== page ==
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One Summer (1983)

Courtesy of ITV Global Entertainment Ltd

Main image of One Summer (1983)
Channel 4, tx. 7/8 - 4/9/1983, 5 x 60 min episodes, colour
DirectorGordon Flemyng
Production CompanyYorkshire Television
ProducerKeith Richardson
Script (uncredited)Willy Russell
DesignerPeter Kindred
MusicAlan Parker

Cast: David Morrissey (Billy); Spencer Leigh (Icky); Ian Davies (Rabbit); James Hazeldine (Kidder)

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Two Liverpool schoolboys run away from home and briefly enjoy a new life in Wales before their past catches up with them.

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David Morrissey, Spencer Leigh and Ian Hart (here credited under his real surname of Davies) all made impressive television debuts in One Summer, one of Channel 4's first serials. It was filmed between April and October 1982 against a backdrop of the jingoist fervour surrounding the Falklands War; to a degree this is echoed in its story of turf warfare between rival schoolboy gangs that spills into a foreign land. Morrissey plays Billy, a tough but unhappy teenager who runs away from his troubles with his mother's bingo winnings, chasing the dream of a happy school holiday he once spent in Wales when he was twelve years old. He takes the weak-willed and clearly doomed Icky (Leigh) with him.

Contrasting urban despair with a regenerative view of the countryside, in Wales the duo are befriended by Kidder, an ex-teacher with a murky past and one of the few truly sympathetic adults the boys encounter. Kidder is also starting a new life, expressing himself through art as a means to deal with his inner demons. In one of the most tender moments, he gives the boys a book he has made, entitled 'One Summer', which narrates in words and pictures their time together in Wales.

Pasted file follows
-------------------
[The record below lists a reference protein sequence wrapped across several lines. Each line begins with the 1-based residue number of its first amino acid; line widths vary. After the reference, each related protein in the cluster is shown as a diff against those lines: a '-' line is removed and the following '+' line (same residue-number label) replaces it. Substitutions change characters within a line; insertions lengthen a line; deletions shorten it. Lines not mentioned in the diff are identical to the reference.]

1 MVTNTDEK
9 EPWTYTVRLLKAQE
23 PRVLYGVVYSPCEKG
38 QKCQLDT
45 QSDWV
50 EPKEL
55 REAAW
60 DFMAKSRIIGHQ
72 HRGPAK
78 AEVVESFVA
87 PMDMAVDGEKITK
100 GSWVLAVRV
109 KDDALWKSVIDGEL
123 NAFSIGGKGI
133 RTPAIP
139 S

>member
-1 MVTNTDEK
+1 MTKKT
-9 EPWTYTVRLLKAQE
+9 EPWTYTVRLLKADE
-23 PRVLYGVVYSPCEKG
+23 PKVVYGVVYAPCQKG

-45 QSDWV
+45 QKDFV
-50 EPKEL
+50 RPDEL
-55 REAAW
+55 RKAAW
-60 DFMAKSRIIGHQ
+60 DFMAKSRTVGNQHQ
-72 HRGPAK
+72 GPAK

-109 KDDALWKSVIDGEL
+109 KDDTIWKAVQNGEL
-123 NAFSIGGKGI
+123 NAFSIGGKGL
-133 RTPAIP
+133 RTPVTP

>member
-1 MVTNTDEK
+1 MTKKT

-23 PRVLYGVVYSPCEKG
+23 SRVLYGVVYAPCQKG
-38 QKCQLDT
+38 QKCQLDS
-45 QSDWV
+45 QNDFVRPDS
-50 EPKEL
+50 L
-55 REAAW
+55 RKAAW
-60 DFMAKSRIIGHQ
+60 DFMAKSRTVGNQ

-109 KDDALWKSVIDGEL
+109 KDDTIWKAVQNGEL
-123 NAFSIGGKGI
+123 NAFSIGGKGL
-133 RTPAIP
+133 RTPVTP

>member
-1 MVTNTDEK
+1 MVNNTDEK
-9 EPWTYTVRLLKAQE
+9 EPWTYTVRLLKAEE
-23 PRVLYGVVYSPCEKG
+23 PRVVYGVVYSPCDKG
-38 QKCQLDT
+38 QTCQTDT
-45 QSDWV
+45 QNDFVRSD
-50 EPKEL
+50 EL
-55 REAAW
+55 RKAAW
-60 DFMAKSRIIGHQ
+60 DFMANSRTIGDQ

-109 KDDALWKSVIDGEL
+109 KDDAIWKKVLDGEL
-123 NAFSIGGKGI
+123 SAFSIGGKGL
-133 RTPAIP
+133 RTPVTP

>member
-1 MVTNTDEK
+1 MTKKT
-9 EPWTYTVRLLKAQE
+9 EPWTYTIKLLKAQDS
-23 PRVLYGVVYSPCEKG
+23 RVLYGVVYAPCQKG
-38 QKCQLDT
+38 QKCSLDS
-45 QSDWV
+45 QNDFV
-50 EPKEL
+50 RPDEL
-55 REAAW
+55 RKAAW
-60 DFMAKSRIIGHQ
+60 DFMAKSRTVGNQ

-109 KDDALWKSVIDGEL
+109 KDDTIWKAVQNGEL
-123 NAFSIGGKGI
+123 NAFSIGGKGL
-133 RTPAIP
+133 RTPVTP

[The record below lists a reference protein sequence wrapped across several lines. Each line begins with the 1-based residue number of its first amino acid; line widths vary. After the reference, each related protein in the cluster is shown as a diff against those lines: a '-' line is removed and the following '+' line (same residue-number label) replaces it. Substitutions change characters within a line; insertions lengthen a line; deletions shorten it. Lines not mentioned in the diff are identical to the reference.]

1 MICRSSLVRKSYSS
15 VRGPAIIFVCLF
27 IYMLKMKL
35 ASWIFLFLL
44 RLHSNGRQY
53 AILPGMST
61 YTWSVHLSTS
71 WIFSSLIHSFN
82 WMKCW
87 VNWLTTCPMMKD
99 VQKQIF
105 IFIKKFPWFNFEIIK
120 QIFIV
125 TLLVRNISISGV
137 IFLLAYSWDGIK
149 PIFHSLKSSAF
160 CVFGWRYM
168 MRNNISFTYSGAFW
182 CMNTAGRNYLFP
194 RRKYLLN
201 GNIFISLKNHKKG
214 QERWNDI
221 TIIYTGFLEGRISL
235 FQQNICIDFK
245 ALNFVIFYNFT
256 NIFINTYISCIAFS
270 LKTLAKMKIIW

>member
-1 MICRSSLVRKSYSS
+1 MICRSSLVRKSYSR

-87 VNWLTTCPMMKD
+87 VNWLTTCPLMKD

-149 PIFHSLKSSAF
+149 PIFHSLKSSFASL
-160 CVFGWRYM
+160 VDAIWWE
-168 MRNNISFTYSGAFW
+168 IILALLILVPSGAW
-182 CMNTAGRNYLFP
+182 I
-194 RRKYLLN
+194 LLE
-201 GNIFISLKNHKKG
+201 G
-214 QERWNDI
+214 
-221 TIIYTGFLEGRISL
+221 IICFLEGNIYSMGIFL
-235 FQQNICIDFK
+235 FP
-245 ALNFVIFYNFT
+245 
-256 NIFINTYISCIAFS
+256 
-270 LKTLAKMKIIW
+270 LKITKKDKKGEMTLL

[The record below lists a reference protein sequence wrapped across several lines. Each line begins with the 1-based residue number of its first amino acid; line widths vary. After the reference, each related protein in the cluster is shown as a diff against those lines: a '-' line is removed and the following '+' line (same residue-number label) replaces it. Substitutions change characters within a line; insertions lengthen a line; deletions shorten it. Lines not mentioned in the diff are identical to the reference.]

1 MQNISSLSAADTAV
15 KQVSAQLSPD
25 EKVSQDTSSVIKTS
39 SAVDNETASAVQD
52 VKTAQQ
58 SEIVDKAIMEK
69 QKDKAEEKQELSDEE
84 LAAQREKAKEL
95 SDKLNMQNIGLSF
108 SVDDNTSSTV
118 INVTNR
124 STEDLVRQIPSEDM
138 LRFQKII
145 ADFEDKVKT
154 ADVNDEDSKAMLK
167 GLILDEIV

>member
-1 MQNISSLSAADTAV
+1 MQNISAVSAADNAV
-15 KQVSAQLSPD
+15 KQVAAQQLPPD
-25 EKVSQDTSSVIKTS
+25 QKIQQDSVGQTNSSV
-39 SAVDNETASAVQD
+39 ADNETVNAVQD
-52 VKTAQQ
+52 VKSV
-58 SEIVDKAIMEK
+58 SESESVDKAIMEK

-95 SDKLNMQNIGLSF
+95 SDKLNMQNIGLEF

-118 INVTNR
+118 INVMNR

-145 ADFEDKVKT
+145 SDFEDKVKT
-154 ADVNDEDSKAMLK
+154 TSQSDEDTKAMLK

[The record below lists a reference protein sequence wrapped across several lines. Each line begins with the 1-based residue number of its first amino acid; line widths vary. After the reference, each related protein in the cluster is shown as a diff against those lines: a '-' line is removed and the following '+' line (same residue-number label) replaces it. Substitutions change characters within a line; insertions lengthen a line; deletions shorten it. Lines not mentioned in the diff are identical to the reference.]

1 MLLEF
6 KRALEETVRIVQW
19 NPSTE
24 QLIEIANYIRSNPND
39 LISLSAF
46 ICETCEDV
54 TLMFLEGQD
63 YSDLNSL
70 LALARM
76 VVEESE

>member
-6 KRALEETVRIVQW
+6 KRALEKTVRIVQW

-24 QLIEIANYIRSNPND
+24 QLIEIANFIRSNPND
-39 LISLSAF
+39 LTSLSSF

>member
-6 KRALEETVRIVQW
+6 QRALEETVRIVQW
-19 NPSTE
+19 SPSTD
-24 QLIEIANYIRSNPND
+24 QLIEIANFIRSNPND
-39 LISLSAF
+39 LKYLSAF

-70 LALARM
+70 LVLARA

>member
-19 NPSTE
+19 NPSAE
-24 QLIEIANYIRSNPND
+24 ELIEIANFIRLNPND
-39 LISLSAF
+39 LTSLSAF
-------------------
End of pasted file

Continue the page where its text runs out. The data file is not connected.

Icky's fundamental weakness and lack of forethought signal the inevitable end to their bucolic idyll. Billy's sweet moments with his newfound girlfriend Jo are invariably intercut with disruptive scenes featuring Icky either trashing Kidder's house or joyriding. In a cruel juxtaposition towards the end we see Icky die in a horrible car crash while Jo and Billy make love by a riverbank. The fine performances and adroit direction by Gordon Flemying help paper over some unlikely plot contrivances, such as when Icky meets up with Rabbit (Hart) and his gang in Wales.

Writer Willy Russell had his name removed from the credits as he thought the lead actors were too old to play 16-year olds and that Kidder's Welsh retreat was overly glamorous. There is some truth in this, but as filmed the script still boasts a strong mytho-poetic resonance, for instance in the almost totemic role of Billy's knife which he eventually discards under Kidder's guidance but which in Rabbit's hands leads to death and destruction. The violent and abrupt ending is bleak, highly melodramatic and certainly cruel, though it also shows Billy taking his life in his hands and finally becoming responsible for it.

Sergio Angelini

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Video Clips
1. A to Z (3:30)
2. Coming home (4:25)
3. Harvest dance (4:18)
Complete fourth episode - Part 1 (15:17)
Part 2 (19:11)
Part 3 (15:33)
Hart, Ian (1964-)
Morrissey, David (1964-)
Russell, Willy (1947-)
Channel 4 Drama